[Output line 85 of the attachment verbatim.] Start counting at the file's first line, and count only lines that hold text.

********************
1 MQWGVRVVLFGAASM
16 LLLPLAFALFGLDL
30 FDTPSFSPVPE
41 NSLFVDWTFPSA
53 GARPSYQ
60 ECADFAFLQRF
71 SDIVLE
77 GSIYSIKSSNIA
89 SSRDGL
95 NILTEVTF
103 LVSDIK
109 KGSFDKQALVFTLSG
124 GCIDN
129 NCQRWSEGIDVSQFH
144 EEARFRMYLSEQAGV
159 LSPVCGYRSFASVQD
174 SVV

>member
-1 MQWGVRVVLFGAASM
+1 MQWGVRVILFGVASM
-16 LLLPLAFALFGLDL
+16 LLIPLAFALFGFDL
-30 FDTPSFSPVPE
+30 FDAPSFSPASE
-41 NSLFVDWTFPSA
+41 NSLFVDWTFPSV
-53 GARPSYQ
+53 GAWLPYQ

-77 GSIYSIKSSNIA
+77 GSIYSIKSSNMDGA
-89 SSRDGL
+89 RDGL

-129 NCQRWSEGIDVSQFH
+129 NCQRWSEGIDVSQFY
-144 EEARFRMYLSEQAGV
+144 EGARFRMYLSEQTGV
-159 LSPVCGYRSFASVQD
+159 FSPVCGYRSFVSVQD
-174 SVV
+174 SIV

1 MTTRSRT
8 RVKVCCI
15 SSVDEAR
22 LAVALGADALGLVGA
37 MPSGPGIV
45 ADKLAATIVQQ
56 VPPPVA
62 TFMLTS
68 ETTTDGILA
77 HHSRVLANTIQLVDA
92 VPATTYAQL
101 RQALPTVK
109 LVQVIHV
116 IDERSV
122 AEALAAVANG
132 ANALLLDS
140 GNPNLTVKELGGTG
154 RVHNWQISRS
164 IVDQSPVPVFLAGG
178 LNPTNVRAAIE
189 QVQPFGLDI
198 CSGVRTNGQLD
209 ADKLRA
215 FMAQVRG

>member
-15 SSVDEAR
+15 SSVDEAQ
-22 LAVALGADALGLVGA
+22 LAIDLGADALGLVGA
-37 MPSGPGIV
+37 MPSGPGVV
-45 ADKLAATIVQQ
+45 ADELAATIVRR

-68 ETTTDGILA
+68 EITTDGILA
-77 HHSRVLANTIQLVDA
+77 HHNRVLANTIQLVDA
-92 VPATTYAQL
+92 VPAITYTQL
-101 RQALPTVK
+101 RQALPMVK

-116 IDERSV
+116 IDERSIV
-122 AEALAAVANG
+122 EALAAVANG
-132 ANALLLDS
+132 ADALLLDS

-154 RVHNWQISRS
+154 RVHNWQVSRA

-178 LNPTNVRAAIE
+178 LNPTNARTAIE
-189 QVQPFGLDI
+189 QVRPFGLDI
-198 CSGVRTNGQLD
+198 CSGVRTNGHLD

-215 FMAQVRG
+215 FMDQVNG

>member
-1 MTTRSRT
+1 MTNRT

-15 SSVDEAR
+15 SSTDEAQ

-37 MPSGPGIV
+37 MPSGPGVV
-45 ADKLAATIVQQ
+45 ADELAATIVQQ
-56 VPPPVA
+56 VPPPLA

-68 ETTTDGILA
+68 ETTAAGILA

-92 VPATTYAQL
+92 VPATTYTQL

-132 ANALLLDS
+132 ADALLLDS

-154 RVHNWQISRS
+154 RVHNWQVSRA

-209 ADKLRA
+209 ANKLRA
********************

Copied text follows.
+122 EALAAVANG